Start of the so-called Regio-Express service, running every two-hours between St Gallen, Buchs SG and Chur. Rolling stock is refurbished EW II coaches, featuring bicycle storage racks. The fast service between Basel and Zürich is improved to an hourly frequency. A new service, known as the 'Durchmesserlinie' (Diameter Route) runs between Olten, Lucerne and Zug. The new arrangements give tight connections at Zug for Zürich.

Taking one's own bicycle on the train, until now allowed on local trains, now gets the official blessing on expresses. For a supplement of 12 Francs (twice the local train price), one can take a bike on any number of trains for one day. Exceptions are EuroCity services, and some others as marked in the timetable. Accompanying bikes are allowed on various night and day international trains, including services to Vienna, Amsterdam, Sassnitz, Berlin, Ventimiglia, Rome and Milan.

Culture Train, Märklin Loco

On Saturday 29 April, a special train ran from Zürich via Bern and Neuchatel to Geneva and return: the 'Kulturzug 95'. In allusion to the motto "Switzerland doesn't exist" which agitated many people at the World Exhibition in Seville, the Kulturzug's catchphrase was "Swiss Culture Exists!" According to the organisers: "The Kulturzug shows a small cross-section of Switzerland's multicultural society to visitors heading for the International Book and Press Fair in Geneva."
The SBB provided a fascinating train formation including restored historic coaches as well as modern panorama cars. A Märklin wagon in special livery was on sale on the train, which was hauled by Re 460 017 making its last appearance in the amazing 'steam train crew' advertising livery. Two weeks later, on 13 May, it reappeared from the paint shop in new colours: see our next issue for details!

No More Ae 4/7 double-headers

Delivery of new Re 460 locos is taking away work from the older types; from 28 May there are no longer any duties for pairs of Ae 4/7 locos working in multiple. Over the last decade, the sight of these trains has been the 'salt in the soup' of railfans and photographers, making a pleasant change from regular freight train power. Ae 4/7 machines of the 10939 - 10951 and 11009 - 11017 batches built in 1930-34 by Sécheron of Geneva and SLM of Winterthur were equipped in 1964-69 for multiple working, for use on heavy freight trains, for which they were well suited with their 100 km/h maximum speed.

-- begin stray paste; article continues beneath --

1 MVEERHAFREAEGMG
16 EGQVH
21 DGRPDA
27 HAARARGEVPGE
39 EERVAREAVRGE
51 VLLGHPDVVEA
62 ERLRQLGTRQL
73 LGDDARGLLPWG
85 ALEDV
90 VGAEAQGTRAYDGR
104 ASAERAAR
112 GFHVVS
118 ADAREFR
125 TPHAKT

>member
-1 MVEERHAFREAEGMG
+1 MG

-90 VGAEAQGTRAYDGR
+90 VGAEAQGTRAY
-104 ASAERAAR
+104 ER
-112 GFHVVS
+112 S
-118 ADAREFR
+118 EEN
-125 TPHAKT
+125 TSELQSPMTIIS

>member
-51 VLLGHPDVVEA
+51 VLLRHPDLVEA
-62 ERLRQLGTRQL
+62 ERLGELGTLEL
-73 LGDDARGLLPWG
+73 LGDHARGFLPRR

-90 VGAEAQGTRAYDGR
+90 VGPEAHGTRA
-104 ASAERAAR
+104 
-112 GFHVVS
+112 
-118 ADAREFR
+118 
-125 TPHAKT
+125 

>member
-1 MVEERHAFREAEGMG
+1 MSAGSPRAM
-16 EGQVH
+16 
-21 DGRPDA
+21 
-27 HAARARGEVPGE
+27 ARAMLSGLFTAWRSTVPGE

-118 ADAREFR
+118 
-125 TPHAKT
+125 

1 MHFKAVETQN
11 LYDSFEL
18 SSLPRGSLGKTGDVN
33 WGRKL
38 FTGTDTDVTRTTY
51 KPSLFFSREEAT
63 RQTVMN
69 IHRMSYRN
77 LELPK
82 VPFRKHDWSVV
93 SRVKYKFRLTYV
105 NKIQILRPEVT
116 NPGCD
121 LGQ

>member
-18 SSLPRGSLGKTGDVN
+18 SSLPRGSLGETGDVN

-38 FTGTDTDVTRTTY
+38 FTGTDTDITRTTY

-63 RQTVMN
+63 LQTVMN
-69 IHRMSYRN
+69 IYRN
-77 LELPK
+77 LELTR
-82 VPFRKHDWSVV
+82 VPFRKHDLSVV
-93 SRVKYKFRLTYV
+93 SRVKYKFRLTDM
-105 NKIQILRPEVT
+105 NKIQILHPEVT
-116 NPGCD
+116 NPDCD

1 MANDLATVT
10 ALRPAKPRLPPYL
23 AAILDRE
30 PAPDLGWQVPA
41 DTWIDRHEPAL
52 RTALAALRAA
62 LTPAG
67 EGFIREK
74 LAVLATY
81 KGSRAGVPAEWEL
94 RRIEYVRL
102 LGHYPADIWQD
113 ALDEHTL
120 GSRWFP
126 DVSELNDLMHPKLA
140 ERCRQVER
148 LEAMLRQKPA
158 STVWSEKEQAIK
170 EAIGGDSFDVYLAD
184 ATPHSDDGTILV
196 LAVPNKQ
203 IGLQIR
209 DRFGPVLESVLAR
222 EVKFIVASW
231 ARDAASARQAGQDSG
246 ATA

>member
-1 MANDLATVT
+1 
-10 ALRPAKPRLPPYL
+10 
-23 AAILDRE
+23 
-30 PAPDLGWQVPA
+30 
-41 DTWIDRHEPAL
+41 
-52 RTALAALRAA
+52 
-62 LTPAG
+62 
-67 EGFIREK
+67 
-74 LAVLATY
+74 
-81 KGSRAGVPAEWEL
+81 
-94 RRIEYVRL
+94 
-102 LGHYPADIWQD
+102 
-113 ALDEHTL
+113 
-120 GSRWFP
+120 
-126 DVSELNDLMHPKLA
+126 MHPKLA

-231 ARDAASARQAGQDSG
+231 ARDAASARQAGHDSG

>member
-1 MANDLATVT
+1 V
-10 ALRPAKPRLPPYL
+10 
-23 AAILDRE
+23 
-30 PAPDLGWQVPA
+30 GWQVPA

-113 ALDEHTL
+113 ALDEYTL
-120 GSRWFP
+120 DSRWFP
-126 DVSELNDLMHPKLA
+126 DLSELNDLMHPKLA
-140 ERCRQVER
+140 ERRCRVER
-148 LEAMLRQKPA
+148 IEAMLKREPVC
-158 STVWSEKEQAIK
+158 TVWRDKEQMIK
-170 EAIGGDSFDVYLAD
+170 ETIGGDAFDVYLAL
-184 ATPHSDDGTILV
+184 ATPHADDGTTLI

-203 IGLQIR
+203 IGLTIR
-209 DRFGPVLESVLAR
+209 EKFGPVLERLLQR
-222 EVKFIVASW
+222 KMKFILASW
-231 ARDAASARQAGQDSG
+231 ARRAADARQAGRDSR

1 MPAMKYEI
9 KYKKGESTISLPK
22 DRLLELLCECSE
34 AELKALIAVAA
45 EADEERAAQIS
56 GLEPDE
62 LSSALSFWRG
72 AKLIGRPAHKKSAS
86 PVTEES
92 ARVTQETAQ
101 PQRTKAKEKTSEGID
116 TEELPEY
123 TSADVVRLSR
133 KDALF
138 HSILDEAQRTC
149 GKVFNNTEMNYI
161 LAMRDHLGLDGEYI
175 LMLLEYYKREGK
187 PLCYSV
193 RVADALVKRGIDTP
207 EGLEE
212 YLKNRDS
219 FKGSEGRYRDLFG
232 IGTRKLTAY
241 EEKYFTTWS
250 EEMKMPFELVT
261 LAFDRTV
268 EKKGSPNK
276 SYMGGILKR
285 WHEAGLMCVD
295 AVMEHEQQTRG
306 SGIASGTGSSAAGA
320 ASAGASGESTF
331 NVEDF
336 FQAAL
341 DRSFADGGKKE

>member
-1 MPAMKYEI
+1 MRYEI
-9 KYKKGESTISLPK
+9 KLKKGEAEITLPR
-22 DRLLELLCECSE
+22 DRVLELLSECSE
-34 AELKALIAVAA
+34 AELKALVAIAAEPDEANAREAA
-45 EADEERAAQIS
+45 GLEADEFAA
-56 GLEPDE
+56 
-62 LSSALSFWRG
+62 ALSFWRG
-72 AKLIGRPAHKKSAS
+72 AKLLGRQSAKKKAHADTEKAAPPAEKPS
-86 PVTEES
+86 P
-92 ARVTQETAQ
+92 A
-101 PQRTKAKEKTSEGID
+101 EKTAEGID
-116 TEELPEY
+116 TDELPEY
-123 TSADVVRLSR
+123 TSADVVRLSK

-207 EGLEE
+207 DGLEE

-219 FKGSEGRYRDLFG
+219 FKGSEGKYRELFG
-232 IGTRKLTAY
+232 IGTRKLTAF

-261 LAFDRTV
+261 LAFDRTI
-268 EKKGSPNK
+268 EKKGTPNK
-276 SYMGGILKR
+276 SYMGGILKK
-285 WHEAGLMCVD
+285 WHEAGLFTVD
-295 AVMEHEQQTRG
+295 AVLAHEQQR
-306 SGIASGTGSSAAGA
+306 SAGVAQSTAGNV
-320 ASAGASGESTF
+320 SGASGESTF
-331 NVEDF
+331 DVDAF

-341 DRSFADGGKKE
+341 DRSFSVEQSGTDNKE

The modifications did not greatly affect their appearance - extra ventilation grilles on the machine-room side, removal of one pantograph in some cases - but the SBB has already chosen its two museum-pieces from the 'un-disfigured' examples, so there will be no chance of multiple working in the future.

Swissmetro and Daimler-Benz

The project to build a network of high-speed underground railways connecting major Swiss cities and worked by linear-induction motored trains in semi-vacuum conditions is being taken seriously by the German Daimler-Benz company, which has bought 500,000 SFr worth of shares in the company. 14 Million Francs is already being invested in a feasibility study, financed by the Schweizerische Kreditanstalt (credit institution.) Daimler-Benz is also involved with the Transrapid, a German project to build a 400 km/h line between Hamburg and Berlin, but on the surface rather than underground.

BLS Re 465

As reported previously, test running of the Bern Lötschberg Simplon Railway's new Re 465 locos is progressing. In early may the SBB's Aare valley route (Ostermundigen - Münsingen - Thun) saw runs by an interesting train comprising three Re 465 locos (two one end, one the other), a BDt driving trailer from the Lötschberg Tunnel car trains, and three old Schlieren RIC coaches. Except the driving coach, all these are easily available as H0 models: Re 465 loco from Märklin and Roco, the Schileren coaches from Sachsenmodelle/Roco.

Styrian News